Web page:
It’s that time of year where rugby league commentators, journalists, ex-players and fans start giving their predictions for the 2018 NRL season.
There have been a few crazy top eight predictions already, so here are my own crystal-ball musings, which are sure to cause debate.
We will see the return of superstar players like Johnathan Thurston and Greg Inglis in 2018, while some big names may suffer season-ending injuries.
Young players will become stars and star players will flop. We could see teams written off due to a poor start to the season, but deliver a late-season surge to scrape into the finals. Teams could start the year off with a bang, then fall by the wayside at the backend of the season.
Major upsets will undoubtedly be part of the package, while refereeing controversies will just as likely decide results.
It’s all standard in a season of NRL, which makes predictions damn near impossible. But here are my predictions for the 2018 NRL season anyway, which will hopefully lead to a healthy debate.
Wooden Spooners: New Zealand Warriors
Probably the one thing most league fans (apart from Warriors fans) can agree on, is the likelihood of the Warriors capturing the wooden spoon this year. The subject of ‘culture’ was spoken about at great lengths last year and there is definitely something going horribly wrong in regards to team culture and attitude across the ditch.
On paper, the Warriors have a very talented side, yet coach Stephen Kearney looked completely out of his depth when it came to getting the best out of his players. The Warriors will continue to go backwards and I predict Kearney will be the first coach sacked in 2018.
15th place: South Sydney Rabbitohs
Souths have been lacklustre since their 2014 premiership. And a new coach, the welcome inclusion of Wally Lewis medallist Dane Gagai and the return of superstar Inglis won’t be enough to turn around the fortunes of the Rabbitohs in 2018.
Inglis has played one match in the past 16 months, so it’s a given that it will take time for him to regain confidence and return to his best football. Sam Burgess will again be among the premier forwards in the game, but he desperately needs the rest of the forward pack to step up, which they haven’t done in the past couple of seasons, apart from Angus Crichton.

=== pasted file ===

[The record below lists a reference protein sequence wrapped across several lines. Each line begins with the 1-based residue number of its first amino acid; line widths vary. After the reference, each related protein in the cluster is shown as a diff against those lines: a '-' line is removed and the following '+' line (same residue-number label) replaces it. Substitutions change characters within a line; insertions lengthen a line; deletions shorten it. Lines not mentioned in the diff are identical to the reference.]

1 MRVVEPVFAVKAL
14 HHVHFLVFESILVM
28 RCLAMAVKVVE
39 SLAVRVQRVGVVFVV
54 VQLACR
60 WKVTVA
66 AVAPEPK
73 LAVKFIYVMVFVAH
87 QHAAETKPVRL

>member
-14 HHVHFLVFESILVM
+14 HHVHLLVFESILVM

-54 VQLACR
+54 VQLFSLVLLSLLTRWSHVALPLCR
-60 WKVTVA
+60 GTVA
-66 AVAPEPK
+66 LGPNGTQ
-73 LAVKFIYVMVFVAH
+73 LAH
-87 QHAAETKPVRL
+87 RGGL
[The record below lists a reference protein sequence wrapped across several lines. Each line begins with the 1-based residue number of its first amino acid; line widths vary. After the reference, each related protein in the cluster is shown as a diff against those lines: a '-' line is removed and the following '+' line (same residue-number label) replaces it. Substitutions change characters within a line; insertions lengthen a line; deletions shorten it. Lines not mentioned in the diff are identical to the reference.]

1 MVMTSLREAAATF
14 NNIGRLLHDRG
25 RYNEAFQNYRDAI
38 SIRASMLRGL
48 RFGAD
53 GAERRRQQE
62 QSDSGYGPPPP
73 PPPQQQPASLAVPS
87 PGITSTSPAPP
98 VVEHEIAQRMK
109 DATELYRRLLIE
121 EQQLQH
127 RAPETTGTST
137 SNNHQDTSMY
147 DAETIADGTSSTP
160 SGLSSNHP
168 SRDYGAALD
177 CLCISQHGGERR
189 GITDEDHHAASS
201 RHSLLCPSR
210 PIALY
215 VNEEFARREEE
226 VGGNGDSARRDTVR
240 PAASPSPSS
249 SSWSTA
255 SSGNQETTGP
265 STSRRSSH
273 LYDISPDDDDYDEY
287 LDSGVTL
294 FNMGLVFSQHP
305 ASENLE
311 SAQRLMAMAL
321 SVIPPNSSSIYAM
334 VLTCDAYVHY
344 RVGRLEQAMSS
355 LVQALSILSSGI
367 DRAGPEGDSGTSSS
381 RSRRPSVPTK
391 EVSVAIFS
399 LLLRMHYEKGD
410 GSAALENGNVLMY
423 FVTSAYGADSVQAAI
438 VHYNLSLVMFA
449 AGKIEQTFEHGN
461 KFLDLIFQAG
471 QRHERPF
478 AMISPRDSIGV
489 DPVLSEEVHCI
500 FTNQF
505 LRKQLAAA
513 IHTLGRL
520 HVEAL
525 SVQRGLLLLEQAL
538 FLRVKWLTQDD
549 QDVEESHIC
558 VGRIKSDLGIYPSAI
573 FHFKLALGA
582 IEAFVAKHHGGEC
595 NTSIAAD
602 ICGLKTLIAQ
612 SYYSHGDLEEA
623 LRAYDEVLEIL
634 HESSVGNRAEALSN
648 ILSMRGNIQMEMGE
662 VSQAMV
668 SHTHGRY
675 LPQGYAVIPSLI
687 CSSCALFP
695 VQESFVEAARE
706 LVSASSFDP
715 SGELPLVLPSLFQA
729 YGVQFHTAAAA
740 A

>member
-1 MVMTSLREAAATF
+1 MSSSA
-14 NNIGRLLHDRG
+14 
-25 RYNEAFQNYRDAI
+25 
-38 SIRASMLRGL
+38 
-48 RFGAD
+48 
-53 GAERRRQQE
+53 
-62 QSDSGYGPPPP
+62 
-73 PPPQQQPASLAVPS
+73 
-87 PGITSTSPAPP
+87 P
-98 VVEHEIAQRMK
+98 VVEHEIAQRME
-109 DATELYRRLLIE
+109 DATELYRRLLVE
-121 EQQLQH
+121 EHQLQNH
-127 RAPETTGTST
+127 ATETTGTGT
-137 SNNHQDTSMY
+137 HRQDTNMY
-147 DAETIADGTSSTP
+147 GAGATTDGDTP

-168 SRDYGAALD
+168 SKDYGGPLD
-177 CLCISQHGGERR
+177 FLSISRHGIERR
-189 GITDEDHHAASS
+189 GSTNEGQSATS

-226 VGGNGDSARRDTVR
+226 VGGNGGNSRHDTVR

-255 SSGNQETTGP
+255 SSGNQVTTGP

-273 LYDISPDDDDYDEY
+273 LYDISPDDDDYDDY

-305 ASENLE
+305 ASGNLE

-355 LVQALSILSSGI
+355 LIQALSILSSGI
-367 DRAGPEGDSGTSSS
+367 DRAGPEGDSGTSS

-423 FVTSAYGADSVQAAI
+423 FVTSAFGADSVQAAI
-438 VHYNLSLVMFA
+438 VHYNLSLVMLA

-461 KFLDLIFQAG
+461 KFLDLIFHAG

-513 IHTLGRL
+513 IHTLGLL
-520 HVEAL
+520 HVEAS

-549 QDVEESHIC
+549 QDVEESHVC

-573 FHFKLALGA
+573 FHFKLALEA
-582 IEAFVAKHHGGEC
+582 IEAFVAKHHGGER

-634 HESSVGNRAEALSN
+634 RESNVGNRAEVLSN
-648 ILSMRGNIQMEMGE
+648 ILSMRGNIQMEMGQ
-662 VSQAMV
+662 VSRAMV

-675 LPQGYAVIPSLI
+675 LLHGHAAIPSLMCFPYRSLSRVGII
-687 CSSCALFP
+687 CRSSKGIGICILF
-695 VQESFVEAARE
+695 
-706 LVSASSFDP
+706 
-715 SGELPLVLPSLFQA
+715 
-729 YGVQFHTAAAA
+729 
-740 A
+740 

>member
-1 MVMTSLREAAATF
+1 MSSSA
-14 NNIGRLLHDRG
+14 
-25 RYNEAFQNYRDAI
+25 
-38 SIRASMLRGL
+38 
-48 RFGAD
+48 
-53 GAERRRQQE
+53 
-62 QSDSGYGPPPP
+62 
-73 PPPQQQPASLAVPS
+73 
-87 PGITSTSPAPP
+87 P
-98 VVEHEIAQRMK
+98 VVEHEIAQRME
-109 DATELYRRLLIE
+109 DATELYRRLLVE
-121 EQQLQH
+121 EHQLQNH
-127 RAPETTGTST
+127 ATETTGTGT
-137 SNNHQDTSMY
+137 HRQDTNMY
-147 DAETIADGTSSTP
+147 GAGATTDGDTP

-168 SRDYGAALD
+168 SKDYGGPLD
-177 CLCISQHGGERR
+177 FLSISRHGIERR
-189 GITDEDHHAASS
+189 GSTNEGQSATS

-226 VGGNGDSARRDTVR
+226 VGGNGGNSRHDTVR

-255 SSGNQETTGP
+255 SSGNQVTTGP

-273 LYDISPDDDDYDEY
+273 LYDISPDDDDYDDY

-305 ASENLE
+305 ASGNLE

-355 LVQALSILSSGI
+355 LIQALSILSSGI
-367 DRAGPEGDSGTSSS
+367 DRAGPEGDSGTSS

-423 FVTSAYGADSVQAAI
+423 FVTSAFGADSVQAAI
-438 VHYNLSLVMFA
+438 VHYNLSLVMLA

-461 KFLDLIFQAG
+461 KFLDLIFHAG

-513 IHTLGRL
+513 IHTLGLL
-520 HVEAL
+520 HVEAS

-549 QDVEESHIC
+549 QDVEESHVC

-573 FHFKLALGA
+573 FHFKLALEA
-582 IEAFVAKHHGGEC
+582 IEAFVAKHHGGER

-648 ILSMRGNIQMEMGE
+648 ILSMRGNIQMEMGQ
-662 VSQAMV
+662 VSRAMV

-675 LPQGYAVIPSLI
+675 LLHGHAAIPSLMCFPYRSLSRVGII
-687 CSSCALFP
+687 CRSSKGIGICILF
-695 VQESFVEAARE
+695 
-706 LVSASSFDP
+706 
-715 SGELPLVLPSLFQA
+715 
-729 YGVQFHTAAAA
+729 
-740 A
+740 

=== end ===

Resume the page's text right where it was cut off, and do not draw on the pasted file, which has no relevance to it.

The Rabbitohs will also be hoping Adam Reynolds can return to his best form. Anthony Seibold will need 12 months to make his mark before things start clicking again for the once mighty Rabbitohs.
14th place: Canterbury-Bankstown Bulldogs
Although I have the Dogs finishing third last, they won’t be ‘easy beats’ during the 2018 season. Despite the signing of a new coach in Dean Pay and star players Aaron Woods and Kieran Foran, the Dogs will struggle to score points.
The ‘Dogs of War’ will pack a punch up front and in defence, but it’s been several years now since we’ve seen the best of Foran and with the impending positional changes, including Moses Mbye to fullback, Foran will be without an experienced five-eighth beside him. It will take another season or two before the Dogs become premiership contenders again.
13th place: Wests Tigers
The Tigers are the most difficult team to predict for the upcoming season. They have a great tactical coach and some decent signings, but based on the last 12 years, it’s hard to see them being successful.
The club’s decision to bring Benji Marshall home will add depth in the halves, but it will be his experience and leadership which will be most invaluable, especially for struggling halfback Luke Brooks. The addition of Josh Reynolds will also add spark to their attack, and hopefully his competitive nature will rub off on his new teammates.
12th place: Gold Coast Titans
The Titans have a well balanced side of youth and experience. With the Jarryd Hayne drama behind them, the appointment of a highly rated rookie coach and new owners, 2018 is a fresh start for a club that’s been under siege for the past few seasons.
The entire club now has a positive outlook and with a future superstar halfback in Ash Taylor, the Titans will definitely score a few wins this upcoming season. New coach Garth Brennan has had a lot of success in the lower grades, so now is his chance to achieve the same successes in the top grade. For now, however, the Titans are another club that is perhaps a season or two away from returning to finals football.
11th place: Canberra Raiders
Josh Hodgson is a massive loss for the Raiders and the unfortunate release of Kurt Baptiste leaves a giant hole at dummy half. Missing the finals last season, Raiders halves Blake Austin and Aiden Sezer desperately need to rediscover the form that took the green machine to a preliminary final in 2016.